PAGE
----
You’ve probably heard that old management saying, “We need the right person, in the right role, at the right time.” We need to modernize that saying to, “What if there were more right places?”
It’s an interesting question and a necessary one in today’s business environment. Think about it. The career ladder, with its finite number of promotion positions available, would cease to be an obstacle when it comes to satisfying top talent with great skills, tons of ambition and no place to use them.
By identifying more “right” career places, talent leaders can create a development culture where everyone has growth opportunities in different sequences tailored to individual preferences, abilities, timing, and tastes. We just need to adjust our vision to see beyond the traditional career ladder and take advantage of its adjacent possibilities. That requires a mobility mindset, not just for an organization’s talent leaders, but for talent as well.
Ensure talent know they are in control of how they define career success.
Employees have to be willing to assess what success means to them personally and professionally, to take responsibility for their futures. They have to ask themselves, “What do I want from a company by way of development, career advancement, and general growth?” They have to be willing to ask for feedback – and listen, even when what they hear isn’t all good. Essentially, they have to be willing to do the work. Employees have to not only dig out these truths, they have to get up the nerve – and feel free – to ask their managers to help them realize their career goals.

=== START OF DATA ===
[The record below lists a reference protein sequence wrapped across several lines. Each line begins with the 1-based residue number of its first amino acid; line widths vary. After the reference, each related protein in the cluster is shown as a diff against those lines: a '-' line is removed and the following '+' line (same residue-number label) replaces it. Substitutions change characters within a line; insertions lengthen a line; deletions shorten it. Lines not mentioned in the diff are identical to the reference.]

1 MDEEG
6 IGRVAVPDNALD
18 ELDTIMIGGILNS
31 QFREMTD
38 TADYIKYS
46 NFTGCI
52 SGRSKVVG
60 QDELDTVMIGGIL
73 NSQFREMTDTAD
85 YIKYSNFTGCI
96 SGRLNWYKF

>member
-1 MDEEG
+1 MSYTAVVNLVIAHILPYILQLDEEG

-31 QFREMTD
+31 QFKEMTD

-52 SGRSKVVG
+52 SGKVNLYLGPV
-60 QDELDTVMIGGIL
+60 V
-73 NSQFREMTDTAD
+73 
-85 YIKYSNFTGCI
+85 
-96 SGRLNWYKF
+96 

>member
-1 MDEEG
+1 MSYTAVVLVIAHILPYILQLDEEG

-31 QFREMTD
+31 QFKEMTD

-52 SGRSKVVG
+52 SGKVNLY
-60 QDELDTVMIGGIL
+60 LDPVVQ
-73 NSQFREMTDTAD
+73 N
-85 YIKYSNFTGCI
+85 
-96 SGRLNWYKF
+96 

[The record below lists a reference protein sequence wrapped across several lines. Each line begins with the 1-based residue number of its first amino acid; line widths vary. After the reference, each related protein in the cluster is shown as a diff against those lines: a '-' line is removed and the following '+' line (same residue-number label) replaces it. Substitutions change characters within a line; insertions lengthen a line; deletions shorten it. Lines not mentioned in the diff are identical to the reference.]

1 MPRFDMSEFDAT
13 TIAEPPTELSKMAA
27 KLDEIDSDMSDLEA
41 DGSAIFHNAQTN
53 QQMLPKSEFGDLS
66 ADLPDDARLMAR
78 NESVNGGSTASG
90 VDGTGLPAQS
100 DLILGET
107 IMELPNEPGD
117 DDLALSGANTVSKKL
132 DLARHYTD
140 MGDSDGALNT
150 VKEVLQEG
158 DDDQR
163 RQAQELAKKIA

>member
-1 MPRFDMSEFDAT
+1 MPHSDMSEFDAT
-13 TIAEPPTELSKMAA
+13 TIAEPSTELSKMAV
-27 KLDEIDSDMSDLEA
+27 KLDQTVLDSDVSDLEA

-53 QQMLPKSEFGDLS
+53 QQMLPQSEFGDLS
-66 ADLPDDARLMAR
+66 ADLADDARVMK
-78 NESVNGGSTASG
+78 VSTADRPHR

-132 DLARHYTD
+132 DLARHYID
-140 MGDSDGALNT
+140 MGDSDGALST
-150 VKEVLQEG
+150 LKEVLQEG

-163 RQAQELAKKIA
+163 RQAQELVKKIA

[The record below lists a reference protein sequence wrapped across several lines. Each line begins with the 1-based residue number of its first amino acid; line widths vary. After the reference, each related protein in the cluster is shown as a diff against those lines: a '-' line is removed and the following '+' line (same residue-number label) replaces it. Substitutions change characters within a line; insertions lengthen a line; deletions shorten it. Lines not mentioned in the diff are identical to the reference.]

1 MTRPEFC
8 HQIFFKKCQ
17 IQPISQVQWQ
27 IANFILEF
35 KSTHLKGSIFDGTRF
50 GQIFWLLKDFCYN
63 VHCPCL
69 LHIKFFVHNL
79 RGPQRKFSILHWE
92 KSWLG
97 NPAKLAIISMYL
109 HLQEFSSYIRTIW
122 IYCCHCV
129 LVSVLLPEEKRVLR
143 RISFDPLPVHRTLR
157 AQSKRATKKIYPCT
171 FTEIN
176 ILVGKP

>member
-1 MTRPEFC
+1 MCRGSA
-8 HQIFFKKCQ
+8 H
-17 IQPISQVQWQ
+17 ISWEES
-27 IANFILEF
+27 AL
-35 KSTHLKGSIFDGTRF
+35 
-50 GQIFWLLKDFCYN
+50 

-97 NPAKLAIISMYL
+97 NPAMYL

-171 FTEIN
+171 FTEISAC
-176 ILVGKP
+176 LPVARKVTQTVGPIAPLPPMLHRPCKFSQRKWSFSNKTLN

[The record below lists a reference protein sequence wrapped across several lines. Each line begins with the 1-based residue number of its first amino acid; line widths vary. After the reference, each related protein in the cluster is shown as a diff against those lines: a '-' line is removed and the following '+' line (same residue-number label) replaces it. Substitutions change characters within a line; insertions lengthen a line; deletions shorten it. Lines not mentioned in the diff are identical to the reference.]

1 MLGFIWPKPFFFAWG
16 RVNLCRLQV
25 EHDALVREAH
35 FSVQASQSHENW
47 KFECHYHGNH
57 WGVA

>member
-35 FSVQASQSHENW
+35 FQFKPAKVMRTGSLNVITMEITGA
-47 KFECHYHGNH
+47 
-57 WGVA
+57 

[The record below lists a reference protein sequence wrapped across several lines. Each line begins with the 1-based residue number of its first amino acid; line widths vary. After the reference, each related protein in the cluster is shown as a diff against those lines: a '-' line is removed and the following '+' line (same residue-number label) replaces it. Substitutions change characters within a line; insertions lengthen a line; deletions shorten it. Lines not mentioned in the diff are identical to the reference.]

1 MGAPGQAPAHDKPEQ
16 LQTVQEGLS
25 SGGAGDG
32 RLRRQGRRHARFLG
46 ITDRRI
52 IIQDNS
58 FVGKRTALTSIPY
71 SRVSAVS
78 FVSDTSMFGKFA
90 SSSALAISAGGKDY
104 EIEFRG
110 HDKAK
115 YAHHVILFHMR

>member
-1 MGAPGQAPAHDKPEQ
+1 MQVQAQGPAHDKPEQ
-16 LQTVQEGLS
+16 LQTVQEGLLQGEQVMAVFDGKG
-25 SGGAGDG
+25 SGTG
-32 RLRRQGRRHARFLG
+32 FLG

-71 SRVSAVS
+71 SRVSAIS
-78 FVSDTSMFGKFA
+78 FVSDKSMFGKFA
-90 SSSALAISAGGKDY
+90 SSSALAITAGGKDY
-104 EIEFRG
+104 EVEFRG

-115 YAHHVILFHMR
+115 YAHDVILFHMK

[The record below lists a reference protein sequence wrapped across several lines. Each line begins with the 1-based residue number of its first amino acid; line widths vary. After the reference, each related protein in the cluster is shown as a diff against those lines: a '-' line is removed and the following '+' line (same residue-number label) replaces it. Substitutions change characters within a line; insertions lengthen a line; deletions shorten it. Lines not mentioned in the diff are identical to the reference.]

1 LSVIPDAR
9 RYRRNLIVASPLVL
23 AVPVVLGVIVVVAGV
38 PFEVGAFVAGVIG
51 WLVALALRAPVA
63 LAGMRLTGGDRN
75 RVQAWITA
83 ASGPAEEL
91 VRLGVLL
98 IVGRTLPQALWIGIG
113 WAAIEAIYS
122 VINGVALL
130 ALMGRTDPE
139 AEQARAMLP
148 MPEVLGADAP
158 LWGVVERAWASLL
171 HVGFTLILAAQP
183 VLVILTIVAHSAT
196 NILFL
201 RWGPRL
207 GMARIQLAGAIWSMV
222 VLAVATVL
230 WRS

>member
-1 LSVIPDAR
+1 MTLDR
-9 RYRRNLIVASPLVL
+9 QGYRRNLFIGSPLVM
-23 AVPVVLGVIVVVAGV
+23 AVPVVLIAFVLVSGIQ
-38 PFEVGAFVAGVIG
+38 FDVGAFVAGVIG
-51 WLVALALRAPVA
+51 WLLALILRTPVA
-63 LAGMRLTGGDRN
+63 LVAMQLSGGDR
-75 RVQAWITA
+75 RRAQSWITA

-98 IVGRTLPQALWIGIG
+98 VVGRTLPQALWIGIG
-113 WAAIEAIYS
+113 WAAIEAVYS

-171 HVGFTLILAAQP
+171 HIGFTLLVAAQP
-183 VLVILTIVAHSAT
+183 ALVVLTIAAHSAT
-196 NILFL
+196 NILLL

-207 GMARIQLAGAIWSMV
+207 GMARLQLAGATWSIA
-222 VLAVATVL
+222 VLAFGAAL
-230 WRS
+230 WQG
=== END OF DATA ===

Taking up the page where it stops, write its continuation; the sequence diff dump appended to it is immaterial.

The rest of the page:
Managers have to shift their mindset from day-to-day operations to provide strategic talent development support.
Providing stretch assignments can’t be seen as “extra work.” Coaching, mentoring, preparing individuals to learn, these activities must become part and parcel of the manager’s regular lexicon. Development has to be a key underpinning for everything that happens on the job. The support role is a big one. It requires that managers debrief with employees after stretch assignments to make sure the learning sticks and ideally cascades throughout the organization. On the job, learning stops being solely a task for the learning function and becomes a key step to advance business growth and employee satisfaction that managers never want to miss. Further, managers have to keep a keen eye out for growth opportunities to share with talented direct reports. may have to ask some tough questions and listen to some not so pleasant answers, be willing to endure uncomfortable conversations in the name of talent development, retention, and growth.
Organizations have a substantive role to play in establishing a mobility mindset.
While employees are owning their career futures and managers are looking for growth opportunities to share, the organization at large has to create a continuous development culture that will enable an employee and a manager’s mobility mindset. The HR function, senior leadership, and other stakeholders have to provide access to systems and tools that employees can easily use to find out what development opportunities are available and how they can apply for them. That might mean setting up the suitable communication vehicles to promote mentoring programs or formal stretch assignments. It could mean celebrating lateral moves as well as promotions “up” the career ladder. Or, it could mean rewarding talent leaders who share talent across departments or functions.
At the end of the day, career mobility has to be an essential part of an organization’s talent management strategy. That mindset has to flow through different – perhaps even all – areas of the business.
Promoting flexibility, agility, skill acquisition and lateral, internal career moves that provide a rich mix of experiences is a journey. But it’s a journey top talent is eager to go on, and one that top organizations are equally eager to make happen.
This article is written by Lindy Williams from Career Systems International.